The U.S. Remains Faithful to the Two-State Solution While Ignoring Its Dangers

July 18 2022

In his visit to Israel last week, President Biden affirmed his support for the Jewish state in no uncertain terms, and acknowledged that “the ground is not ripe at this moment to restart negotiations” between Israel and the Palestinians. Yet he also maintained America’s commitment to the creation of an “independent, sovereign, viable, and contiguous” Palestinian state. Elliott Abrams comments:

An “independent, sovereign” Palestinian state would quickly become a great security threat not only to Israel but to Jordan as well. That is why calls for an independent Palestinian state are empty gestures or simple virtue-signaling unless they confront the security challenge. If you don’t have a solution for the problem of keeping Hamas and other terrorist groups out of power in a new Palestinian state, your demands to establish one are irresponsible. And that is precisely why the “peace camp” in Israel has fared so poorly for the last twenty years.

It’s all too easy for Americans to lecture Israelis on the danger of “maintaining the occupation” which after all is “untenable” or “unsustainable.” But after 55 years, why conclude that it is unsustainable—unless a better option now exists that is also realistic and safe? And why lecture Israelis on its dangers (which certainly exist) when it is they, not Americans, who will bear the risks of coping with a terrorist-controlled West Bank? Israel has faced repeated rounds of conflict in Gaza—even after leaving there in 2005. Those awful little wars would pale in destructiveness compared to a conflict in the West Bank, and the death toll on both sides would be far higher. It’s too easy to repeat old formulas about two states. First, tell us how security for Jordan and Israel would be achieved and maintained. Then give your lecture.

Read more at Pressure Points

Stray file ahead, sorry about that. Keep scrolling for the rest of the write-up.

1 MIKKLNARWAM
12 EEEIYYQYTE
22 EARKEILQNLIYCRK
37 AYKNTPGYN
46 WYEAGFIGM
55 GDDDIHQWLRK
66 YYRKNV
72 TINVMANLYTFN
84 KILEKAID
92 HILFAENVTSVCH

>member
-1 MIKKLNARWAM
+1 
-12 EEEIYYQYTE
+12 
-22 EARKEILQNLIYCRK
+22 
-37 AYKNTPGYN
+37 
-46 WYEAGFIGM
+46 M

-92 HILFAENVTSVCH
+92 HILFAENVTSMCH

More about: Joseph Biden, Two-State Solution, U.S. Foreign policy, US-Israel relations

When It Comes to Peace with Israel, Many Saudis Have Religious Concerns

Sept. 22 2023

While roughly a third of Saudis are willing to cooperate with the Jewish state in matters of technology and commerce, far fewer are willing to allow Israeli teams to compete within the kingdom—let alone support diplomatic normalization. These are just a few results of a recent, detailed, and professional opinion survey—a rarity in Saudi Arabia—that has much bearing on current negotiations involving Washington, Jerusalem, and Riyadh. David Pollock notes some others:

When asked about possible factors “in considering whether or not Saudi Arabia should establish official relations with Israel,” the Saudi public opts first for an Islamic—rather than a specifically Saudi—agenda: almost half (46 percent) say it would be “important” to obtain “new Israeli guarantees of Muslim rights at al-Aqsa Mosque and al-Haram al-Sharif [i.e., the Temple Mount] in Jerusalem.” Prioritizing this issue is significantly more popular than any other option offered. . . .

This popular focus on religion is in line with responses to other controversial questions in the survey. Exactly the same percentage, for example, feel “strongly” that “our country should cut off all relations with any other country where anybody hurts the Quran.”

By comparison, Palestinian aspirations come in second place in Saudi popular perceptions of a deal with Israel. Thirty-six percent of the Saudi public say it would be “important” to obtain “new steps toward political rights and better economic opportunities for the Palestinians in the West Bank and Gaza.” Far behind these drivers in popular attitudes, surprisingly, are hypothetical American contributions to a Saudi-Israel deal—even though these have reportedly been under heavy discussion at the official level in recent months.

Therefore, based on this analysis of these new survey findings, all three governments involved in a possible trilateral U.S.-Saudi-Israel deal would be well advised to pay at least as much attention to its religious dimension as to its political, security, and economic ones.

Read more at Washington Institute for Near East Policy

More about: Islam, Israel-Arab relations, Saudi Arabia, Temple Mount